Protecting your privacy onlineWhy is privacy important?
Every time you join a social network, fill in a profile, share a video, send an instant message (IM) or post a comment, you create a digital footprint. Building communities and sharing information with your friends can be fun, but remember that everything you do online is both permanent and potentially public. So before you post something, consider if you want your parents, teachers, friends and potential employers to see what you’re sharing.
How can I protect my personal information?
Use privacy controls. Learn about the privacy controls on your favourite websites and use them. Sites like Yahoo! and Facebook let you control the information you share with your friends, connections and with the world.
Know your connections. As much as possible, only let people you know in real life connect with you online. When people try to add you as a connection, if you don’t really know them, block them so they can’t contact you again.
Protect your personal information. Posting personal information or photos can identify you to strangers and put your safety at risk. Never reveal your full name, address, phone number, school, email address or other personal information to people unless you’re friends with them in real life.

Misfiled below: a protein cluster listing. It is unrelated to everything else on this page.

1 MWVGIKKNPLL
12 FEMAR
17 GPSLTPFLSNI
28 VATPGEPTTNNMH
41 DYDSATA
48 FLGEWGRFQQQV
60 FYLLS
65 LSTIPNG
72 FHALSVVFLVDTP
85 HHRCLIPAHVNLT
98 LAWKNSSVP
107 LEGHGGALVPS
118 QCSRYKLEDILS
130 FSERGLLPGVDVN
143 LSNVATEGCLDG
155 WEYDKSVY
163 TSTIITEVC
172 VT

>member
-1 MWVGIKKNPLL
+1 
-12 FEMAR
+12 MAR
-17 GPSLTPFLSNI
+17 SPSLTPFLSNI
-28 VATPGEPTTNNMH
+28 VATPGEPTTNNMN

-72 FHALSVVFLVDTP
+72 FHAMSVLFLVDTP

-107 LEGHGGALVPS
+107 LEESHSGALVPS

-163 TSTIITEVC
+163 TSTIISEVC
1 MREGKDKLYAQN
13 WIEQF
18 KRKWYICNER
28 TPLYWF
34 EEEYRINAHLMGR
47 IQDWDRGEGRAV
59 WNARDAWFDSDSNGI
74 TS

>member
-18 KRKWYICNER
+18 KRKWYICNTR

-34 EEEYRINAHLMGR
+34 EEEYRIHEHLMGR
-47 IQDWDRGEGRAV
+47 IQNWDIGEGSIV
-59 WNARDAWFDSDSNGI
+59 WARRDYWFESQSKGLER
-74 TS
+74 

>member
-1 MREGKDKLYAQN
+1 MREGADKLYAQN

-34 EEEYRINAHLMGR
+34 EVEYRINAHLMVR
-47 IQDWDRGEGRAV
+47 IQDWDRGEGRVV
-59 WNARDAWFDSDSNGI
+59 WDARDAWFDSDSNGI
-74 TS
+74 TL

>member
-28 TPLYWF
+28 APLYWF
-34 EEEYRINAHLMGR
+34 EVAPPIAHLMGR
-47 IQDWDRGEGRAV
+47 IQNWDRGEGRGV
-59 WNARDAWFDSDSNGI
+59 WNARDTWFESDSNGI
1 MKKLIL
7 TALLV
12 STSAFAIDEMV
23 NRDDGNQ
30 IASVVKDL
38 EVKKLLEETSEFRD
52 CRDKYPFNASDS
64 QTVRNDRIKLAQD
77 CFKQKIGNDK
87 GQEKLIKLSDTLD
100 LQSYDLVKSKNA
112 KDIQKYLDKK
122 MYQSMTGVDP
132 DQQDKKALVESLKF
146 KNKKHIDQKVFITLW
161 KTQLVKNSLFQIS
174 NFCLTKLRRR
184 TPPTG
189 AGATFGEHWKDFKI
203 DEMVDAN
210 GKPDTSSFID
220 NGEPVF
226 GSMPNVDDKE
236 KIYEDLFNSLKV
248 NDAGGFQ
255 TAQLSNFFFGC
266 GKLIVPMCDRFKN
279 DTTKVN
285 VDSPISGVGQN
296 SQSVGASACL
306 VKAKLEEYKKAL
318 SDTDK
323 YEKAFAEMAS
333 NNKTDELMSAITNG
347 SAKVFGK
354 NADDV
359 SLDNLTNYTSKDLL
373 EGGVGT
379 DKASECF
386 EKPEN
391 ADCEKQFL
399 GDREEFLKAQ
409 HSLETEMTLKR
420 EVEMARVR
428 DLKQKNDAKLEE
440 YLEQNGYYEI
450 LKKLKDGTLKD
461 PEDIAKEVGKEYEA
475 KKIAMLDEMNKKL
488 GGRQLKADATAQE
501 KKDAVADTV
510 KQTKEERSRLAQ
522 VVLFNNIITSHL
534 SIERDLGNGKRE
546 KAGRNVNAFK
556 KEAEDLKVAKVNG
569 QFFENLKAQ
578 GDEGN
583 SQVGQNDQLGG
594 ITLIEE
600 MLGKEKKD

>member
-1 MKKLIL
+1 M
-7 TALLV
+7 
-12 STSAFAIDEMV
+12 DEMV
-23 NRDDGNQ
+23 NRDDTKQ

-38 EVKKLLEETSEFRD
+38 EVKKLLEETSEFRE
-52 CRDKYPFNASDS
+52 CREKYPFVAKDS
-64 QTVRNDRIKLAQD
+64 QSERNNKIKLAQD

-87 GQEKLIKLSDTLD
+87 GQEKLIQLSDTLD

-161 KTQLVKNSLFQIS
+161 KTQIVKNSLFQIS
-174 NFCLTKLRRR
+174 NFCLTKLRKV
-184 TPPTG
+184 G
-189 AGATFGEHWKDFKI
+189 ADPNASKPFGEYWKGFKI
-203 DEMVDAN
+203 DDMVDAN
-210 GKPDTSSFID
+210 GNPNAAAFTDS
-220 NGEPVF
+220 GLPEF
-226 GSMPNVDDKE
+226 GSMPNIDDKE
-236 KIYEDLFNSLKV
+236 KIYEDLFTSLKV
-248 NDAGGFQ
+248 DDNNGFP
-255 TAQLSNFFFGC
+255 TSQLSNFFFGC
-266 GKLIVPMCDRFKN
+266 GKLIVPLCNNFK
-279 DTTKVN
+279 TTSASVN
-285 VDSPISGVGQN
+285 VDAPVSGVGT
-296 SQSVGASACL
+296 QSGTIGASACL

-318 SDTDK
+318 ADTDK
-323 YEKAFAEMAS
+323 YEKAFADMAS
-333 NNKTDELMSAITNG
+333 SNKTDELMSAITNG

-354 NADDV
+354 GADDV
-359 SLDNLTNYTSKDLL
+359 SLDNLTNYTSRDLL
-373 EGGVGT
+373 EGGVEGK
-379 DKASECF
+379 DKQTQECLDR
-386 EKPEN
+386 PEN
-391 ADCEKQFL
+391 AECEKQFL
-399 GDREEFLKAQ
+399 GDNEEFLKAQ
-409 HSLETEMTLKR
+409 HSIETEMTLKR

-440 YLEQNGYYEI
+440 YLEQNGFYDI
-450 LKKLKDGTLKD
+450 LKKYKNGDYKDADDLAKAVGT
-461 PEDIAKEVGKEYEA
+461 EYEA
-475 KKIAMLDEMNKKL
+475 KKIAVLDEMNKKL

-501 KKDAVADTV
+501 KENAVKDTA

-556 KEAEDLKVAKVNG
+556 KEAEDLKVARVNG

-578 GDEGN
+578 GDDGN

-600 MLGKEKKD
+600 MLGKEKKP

Think before you post. Once you put something online, it’s impossible to take it back. Images, text and videos can be copied and reposted over and over without you knowing. So even if just your friends can see what you post, that content could end up anywhere on the Web, which makes it hard and sometimes impossible to remove it.
Watch out for your friends. You play a part in creating your friends' digital reputations too. Whenever you post videos, tag people in photos or comment on their profiles, you risk revealing private information about your friends. Before you share it, stop and remember that what you post is permanent.
Keep an eye on your digital reputation. Search for your name once a month to see what comes up. If you find information that isn’t true or that shouldn’t be public, work with the person who posted it or the hosting website to take it down.
© Common Sense Media